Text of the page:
An additional and important benefit for Amazon is that the price check campaign seeks to encourage consumers to use their mobile devices while in stores. Amazon started developing iPhone and Android apps way before its competitors. The company generated the first US$1 billion from mobile sales during the second quarter of 2010 and with the current steps the company is taking it is clear that it expects an even bigger share of its sales to be generated by mobiles.
Mobile phones in general have the advantage of being with the consumer all the time, while smartphones offer almost universal access to the internet. Retailing must change as this new ‘always connected’ consumer group is growing at a rapid rate, with smartphone sales projected to account for the majority of phone sales in both North America and Western Europe in 2011. This has had a significant impact on online purchasing behaviour. Previously, consumers had to shop either online through their PCs at home or at work or browse in bricks-and-mortar stores, with very little overlap of the digital and physical channels. Now, by having a smartphone, the consumer is just a click away from Amazon regardless of location. The internet connection smartphones offer, combined with applications which can read product barcodes, can and have been turned into a powerful price comparison tool, the essence of which Amazon is now promoting.
Source: Euromonitor International, Consumer Electronics
While the discount offered is modest, 5% or up to US$5, it is likely to attract a fair proportion of the increasing number of price-conscious consumers. It has already sparked concerns from retailers which are worried that consumers will browse their physical stores but then order the same product, albeit cheaper, from Amazon.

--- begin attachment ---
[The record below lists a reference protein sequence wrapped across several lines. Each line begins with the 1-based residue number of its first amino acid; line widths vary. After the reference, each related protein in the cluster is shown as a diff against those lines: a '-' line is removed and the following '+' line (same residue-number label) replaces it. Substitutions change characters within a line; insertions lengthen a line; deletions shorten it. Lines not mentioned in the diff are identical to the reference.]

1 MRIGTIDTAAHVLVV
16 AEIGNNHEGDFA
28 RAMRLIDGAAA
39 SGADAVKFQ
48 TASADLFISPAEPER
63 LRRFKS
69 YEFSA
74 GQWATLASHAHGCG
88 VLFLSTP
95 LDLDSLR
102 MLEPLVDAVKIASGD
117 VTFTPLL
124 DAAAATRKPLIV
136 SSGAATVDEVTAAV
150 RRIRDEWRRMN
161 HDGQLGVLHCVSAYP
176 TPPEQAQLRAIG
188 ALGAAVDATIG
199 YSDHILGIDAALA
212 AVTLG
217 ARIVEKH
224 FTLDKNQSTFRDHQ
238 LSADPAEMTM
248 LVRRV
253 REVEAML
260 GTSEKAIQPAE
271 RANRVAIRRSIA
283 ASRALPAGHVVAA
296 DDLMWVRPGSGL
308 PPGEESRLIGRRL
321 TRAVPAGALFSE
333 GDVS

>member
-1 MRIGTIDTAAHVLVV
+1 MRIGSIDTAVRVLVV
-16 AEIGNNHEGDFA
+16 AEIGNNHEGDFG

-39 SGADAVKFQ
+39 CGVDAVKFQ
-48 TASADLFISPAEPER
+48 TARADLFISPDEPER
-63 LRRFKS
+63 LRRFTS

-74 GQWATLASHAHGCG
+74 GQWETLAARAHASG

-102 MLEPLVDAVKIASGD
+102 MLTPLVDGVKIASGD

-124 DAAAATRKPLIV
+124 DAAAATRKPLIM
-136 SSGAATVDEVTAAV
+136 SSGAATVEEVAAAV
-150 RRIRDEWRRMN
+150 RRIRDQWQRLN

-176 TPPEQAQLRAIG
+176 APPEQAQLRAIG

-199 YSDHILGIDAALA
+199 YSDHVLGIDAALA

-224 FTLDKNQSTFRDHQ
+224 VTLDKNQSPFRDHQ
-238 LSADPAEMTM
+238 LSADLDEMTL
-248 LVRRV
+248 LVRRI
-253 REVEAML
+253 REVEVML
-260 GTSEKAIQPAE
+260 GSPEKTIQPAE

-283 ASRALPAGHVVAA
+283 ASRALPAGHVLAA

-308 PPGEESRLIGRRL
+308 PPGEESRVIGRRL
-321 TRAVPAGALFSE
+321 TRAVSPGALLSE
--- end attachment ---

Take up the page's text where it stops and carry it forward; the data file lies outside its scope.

While bar code scanning and online price checking remain limited consumer behaviour, promotions such as this are likely to educate consumers about the benefits of checking online prices while in stores, and how this can be achieved. The timing of the Amazon campaign is particularly appropriate given the run-up to Christmas and the current uncertain economic environment prompting consumers to actively search for bargains.
Some retailers are worried by the resulting price transparency. Store-based retailers are perceived as charging higher prices and this direct comparison will play to Amazon’s advantage.
While physical stores have arguably higher running costs, such as rent and labour, it can be argued that chained retailers enjoy a better bargaining position compared to pure play online retailers and hence can offer better savings to consumers. Tax is also an argument in the on-going discussion between store-based and online retailers, particularly in the US where pure play online retailers are not required to collect sales tax in states in which they do not have a physical presence.